Like many other people, I use my.yahoo.com as my browser homepage. Have for some years, now. It's a fine aggregator of news, weather, and financial and investment updates. But Yahoo was about to lose me as a customer—until I found a way to (maybe) defeat its evil plan for world domination. Well, domination of my Yahoo homepage, anyway.
The problem started about a week ago, when Yahoo! began putting an advertising block atop one of the columns on my "personal" homepage. It seemed to be an intrusion, but we've come to accept advertising as the price we pay for otherwise "free" media. Television does it; radio, magazines, newspapers, too. Banner ads appear on all kinds of websites, and every search engine service features paid results and advertisements. So much for "personal" homepages, I guess, but I'm willing to accept a little advertising with my morning news and evening investment portfolio updates.
Soon after the advertisements began, though, they became much more intrusive with animation designed to distract the eye. The design is extremely effective, the distraction almost impossible to ignore. True, once the ads complete their disturbing animated cycle they just sit there. But My Yahoo is a portal. One uses it to see and access articles and features, then returns to the homepage to continue browsing for other articles. And each time one returns to the homepage, another animated ad begins its irritating swooshing, popping, zooming cycle.
Today, the effect was even more distressing because the ad was not merely an animation, but a full-fledge commercial complete with a pounding music track and an annoying announcer. I can't imagine many people who would appreciate hearing all that noise in a business setting, so I'm sure most folks who live their workdays in cubicles will stop using MyYahoo for their news and information portal in order not to disturb their co-workers. The noisy ads proclaim to all within hearing, "I'm browsing the Internet now. On company time." Not something you might want to advertise.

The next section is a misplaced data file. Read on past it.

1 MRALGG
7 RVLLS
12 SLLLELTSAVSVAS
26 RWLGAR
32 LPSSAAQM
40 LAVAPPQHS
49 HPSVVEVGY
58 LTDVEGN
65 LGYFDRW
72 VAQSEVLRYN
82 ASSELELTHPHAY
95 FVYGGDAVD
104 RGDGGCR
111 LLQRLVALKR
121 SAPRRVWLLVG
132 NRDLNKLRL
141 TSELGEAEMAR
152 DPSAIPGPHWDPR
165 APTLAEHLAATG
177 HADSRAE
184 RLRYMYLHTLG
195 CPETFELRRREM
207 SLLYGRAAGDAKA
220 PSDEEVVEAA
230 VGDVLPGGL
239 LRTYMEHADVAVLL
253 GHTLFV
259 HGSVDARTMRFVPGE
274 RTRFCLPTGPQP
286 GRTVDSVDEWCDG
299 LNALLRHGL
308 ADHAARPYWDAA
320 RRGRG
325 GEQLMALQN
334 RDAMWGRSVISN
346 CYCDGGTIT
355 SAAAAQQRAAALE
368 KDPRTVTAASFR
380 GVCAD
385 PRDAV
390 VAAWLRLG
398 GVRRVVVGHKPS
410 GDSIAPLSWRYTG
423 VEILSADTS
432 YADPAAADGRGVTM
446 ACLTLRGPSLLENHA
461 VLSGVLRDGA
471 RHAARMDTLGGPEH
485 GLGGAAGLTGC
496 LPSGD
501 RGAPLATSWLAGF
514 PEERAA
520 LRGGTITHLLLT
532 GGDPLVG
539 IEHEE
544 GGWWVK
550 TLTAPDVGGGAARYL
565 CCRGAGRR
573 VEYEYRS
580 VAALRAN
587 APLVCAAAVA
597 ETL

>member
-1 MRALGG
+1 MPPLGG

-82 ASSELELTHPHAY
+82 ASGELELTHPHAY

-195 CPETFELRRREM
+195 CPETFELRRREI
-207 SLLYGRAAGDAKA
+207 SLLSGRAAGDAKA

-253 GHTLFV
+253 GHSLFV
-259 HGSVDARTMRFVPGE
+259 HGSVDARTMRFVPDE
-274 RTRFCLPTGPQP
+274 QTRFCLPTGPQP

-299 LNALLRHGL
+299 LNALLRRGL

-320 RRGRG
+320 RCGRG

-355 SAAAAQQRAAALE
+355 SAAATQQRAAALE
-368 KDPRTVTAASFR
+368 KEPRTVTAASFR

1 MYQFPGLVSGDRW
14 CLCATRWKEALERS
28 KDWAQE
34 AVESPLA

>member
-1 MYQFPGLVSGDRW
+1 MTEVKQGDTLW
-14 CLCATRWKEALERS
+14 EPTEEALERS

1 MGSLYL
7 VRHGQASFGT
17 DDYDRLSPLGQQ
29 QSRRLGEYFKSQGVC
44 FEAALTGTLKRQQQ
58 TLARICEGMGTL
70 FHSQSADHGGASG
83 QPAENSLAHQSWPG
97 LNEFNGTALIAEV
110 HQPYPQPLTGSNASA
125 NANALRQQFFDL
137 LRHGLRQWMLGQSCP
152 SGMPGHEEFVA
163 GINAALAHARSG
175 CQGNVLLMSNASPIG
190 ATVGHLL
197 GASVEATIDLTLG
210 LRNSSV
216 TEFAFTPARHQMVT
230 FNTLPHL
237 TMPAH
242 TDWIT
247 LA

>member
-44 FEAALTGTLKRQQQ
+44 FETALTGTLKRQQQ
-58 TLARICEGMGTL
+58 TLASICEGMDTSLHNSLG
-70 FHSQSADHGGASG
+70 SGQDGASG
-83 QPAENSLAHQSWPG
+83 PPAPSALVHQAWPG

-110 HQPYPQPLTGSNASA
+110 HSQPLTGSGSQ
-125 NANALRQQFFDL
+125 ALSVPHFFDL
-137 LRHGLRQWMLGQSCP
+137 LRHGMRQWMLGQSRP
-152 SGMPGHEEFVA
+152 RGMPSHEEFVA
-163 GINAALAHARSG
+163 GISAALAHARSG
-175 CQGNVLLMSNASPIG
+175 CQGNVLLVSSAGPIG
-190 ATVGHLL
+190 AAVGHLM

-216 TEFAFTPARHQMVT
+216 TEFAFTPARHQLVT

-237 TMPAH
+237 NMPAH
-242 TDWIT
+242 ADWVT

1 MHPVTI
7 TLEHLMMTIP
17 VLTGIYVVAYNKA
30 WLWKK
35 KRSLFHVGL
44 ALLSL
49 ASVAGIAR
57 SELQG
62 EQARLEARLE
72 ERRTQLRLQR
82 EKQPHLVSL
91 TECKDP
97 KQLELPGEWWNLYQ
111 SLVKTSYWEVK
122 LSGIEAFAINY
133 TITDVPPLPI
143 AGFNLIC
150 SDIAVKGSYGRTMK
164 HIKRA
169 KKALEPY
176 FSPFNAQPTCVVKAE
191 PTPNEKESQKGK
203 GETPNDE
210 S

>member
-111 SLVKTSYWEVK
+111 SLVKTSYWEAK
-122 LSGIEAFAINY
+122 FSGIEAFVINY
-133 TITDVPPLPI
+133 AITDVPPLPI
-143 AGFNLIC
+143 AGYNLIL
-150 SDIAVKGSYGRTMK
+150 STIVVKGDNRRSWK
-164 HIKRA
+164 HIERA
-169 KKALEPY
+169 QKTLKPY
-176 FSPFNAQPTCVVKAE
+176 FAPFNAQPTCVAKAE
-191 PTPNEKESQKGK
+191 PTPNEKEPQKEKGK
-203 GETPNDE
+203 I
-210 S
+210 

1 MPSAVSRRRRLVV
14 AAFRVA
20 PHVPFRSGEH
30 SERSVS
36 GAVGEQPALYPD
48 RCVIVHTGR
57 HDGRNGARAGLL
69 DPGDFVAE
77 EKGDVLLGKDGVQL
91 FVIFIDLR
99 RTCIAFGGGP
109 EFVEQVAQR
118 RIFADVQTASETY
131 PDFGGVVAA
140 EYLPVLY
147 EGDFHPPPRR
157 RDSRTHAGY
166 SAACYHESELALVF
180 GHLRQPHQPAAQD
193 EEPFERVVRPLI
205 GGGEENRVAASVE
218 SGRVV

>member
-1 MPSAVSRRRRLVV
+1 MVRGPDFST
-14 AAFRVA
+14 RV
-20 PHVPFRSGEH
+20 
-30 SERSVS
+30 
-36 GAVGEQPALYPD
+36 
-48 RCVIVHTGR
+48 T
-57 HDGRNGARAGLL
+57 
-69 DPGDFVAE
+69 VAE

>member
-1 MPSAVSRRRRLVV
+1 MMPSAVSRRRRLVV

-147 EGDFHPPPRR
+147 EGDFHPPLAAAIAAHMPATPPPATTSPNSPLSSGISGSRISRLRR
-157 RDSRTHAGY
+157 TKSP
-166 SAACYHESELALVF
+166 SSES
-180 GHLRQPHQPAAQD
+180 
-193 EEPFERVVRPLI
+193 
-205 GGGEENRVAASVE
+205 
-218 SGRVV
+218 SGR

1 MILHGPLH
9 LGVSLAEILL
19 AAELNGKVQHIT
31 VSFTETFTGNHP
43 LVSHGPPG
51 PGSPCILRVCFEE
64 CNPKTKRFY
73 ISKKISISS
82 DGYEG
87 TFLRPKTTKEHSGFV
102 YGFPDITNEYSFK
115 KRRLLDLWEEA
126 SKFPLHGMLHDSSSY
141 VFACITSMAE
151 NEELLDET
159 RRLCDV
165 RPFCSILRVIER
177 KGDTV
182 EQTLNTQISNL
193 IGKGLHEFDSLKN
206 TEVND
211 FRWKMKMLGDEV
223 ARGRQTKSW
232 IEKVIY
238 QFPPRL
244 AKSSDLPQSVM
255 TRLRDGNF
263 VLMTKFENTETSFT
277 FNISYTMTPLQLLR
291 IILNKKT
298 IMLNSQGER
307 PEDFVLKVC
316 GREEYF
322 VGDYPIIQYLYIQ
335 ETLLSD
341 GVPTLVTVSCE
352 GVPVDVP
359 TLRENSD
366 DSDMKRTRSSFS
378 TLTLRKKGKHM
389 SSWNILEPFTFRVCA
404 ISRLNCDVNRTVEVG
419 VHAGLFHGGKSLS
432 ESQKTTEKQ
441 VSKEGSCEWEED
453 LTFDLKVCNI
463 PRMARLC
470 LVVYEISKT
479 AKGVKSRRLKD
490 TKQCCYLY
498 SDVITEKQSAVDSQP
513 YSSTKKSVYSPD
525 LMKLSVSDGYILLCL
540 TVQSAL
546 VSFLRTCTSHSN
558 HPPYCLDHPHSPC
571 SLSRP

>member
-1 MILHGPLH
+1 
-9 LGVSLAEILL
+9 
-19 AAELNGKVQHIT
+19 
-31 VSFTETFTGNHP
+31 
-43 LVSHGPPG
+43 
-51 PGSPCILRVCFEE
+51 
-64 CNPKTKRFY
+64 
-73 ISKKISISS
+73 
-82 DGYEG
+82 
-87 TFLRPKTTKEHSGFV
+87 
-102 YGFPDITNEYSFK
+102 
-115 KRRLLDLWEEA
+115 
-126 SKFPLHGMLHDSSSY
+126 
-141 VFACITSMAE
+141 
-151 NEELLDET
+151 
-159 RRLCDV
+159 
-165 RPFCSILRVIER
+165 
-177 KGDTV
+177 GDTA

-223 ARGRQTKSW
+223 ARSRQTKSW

Yahoo allows its My Yahoo users to comment on each ad, and I've made my opinion known. I doubt it will do any good, because the Yahoos don't seem to care very much about the opinions of their customers.
Searching for a way to politely decline the offer of ads on my "personal" homepage, I ran across the Yahoo Blog. The title of the most recent post there is "A Little Serenity amid 'The Blur.'" Wow! That's just what I'm looking for: a little peace and quiet and escape from blaring commercials. Of course, the post had nothing to do with that, but I thought I might add a comment to it, suggesting how Yahoo might create a little more serenity in this jangling online world of theirs.
Now, on the My Yahoo Blog page, there's a notice reading: "We encourage you to leave a comment and we'll likely read it when you do." So I clicked in the appropriate place, only to see this: "Sorry, the comment form is closed at this time." Seems it's been closed for quite a while.
Turns out many people aren't too happy with the new My Yahoo ads; there's an angry discussion about them on Yahoo's own Answers forum. And that's where I discovered Ad Block for Internet Explorer, which led me to Adblock Plus for my browser, Firefox. I downloaded and installed it in under a minute, and now My Yahoo is—so far—advertising-free.
Surely there's a more elegant and customer-friendly way for Yahoo to monetize the eyeballs its fine My Yahoo portal draws. I hope they find it soon. Just imagine what would happen if EVERYBODY blocked ALL advertising on the Web! There goes the advertising business model. Wouldn't that be terrible?